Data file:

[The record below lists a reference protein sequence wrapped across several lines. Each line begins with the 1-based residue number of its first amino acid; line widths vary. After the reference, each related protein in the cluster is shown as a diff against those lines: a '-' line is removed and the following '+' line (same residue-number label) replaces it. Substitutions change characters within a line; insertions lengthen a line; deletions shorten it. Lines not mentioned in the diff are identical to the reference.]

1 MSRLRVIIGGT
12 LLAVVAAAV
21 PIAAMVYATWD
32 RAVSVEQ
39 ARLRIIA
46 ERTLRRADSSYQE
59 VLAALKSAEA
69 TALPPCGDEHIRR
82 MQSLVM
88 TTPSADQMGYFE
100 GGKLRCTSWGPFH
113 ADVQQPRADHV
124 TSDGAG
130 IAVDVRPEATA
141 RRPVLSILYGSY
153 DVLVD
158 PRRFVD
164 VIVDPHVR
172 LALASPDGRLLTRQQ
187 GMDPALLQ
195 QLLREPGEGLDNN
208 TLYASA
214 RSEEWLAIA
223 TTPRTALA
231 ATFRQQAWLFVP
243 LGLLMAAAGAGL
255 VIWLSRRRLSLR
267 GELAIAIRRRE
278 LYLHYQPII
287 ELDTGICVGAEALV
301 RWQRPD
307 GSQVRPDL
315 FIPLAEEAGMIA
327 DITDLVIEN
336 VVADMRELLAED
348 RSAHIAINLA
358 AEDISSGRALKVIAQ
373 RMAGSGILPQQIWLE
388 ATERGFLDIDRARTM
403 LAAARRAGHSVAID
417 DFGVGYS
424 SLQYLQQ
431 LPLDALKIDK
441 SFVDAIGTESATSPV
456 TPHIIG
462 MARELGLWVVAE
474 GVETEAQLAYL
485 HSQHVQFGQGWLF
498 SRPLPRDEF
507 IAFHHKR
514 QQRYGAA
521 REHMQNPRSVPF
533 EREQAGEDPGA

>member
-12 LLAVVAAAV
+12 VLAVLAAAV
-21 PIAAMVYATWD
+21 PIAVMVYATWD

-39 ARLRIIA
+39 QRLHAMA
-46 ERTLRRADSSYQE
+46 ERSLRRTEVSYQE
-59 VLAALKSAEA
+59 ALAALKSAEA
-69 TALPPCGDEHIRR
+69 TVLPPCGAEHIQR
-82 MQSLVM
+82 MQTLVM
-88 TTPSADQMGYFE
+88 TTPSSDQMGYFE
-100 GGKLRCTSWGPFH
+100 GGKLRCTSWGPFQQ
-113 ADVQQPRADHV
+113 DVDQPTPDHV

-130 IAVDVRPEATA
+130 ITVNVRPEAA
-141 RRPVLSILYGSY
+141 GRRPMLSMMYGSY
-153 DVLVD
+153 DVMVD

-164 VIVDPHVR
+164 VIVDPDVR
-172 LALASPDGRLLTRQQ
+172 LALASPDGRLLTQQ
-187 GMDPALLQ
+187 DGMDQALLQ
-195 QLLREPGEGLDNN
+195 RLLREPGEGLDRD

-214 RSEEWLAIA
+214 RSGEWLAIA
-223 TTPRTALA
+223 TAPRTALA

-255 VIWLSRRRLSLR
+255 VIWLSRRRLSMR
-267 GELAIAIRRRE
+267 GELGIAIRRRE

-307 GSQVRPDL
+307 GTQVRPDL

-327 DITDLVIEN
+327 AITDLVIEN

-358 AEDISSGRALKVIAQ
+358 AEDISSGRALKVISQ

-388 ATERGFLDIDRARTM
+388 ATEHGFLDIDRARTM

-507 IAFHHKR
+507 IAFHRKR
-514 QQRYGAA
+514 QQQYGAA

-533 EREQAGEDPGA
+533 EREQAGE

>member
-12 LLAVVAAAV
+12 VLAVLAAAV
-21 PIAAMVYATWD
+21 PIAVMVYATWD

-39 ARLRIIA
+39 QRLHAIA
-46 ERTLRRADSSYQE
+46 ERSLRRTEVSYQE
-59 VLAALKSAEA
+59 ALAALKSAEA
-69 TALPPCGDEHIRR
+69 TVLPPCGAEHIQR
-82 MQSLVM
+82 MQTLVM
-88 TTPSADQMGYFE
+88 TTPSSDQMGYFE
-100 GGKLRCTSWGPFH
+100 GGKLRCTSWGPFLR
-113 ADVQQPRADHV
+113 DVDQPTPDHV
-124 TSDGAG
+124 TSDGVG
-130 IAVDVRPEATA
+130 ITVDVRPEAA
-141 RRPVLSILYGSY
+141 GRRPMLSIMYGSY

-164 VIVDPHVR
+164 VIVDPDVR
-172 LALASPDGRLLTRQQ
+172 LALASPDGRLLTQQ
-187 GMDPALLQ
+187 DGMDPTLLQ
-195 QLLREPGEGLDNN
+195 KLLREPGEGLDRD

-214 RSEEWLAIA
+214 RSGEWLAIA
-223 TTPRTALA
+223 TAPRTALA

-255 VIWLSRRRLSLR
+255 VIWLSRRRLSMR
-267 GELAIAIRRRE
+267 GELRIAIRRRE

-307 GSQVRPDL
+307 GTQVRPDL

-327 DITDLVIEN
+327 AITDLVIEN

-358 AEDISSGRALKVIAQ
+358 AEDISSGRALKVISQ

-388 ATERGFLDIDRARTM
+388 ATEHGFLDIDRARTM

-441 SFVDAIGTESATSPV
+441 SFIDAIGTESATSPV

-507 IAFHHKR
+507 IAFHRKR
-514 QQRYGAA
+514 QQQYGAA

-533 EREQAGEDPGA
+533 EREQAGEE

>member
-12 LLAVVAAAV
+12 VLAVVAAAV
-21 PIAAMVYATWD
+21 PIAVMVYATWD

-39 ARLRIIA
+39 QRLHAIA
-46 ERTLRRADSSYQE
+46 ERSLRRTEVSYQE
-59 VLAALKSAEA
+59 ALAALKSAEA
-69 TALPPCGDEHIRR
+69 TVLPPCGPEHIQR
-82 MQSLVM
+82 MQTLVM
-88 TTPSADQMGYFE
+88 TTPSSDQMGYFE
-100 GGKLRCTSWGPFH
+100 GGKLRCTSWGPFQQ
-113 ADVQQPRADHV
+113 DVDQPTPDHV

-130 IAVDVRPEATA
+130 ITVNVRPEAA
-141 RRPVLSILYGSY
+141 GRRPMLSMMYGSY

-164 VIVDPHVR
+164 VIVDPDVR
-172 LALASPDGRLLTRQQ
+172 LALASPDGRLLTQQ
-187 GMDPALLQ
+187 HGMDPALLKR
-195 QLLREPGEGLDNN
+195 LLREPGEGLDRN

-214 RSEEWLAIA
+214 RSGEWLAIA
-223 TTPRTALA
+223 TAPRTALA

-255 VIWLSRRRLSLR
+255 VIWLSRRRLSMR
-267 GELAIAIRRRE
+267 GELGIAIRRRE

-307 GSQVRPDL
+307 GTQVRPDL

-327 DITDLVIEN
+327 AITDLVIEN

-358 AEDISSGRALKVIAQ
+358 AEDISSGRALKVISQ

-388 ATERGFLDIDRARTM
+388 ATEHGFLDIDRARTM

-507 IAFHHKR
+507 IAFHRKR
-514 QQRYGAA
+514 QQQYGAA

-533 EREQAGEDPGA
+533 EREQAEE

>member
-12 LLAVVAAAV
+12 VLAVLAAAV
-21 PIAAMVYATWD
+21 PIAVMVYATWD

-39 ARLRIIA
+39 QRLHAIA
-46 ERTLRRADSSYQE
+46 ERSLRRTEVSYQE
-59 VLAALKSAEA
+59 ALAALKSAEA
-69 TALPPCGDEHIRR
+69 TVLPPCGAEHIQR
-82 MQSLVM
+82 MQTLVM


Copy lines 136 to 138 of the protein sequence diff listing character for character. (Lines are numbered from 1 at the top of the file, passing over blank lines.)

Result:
+130 ITVDVRPEAA
-141 RRPVLSILYGSY
+141 GRRPMLSIMYGSY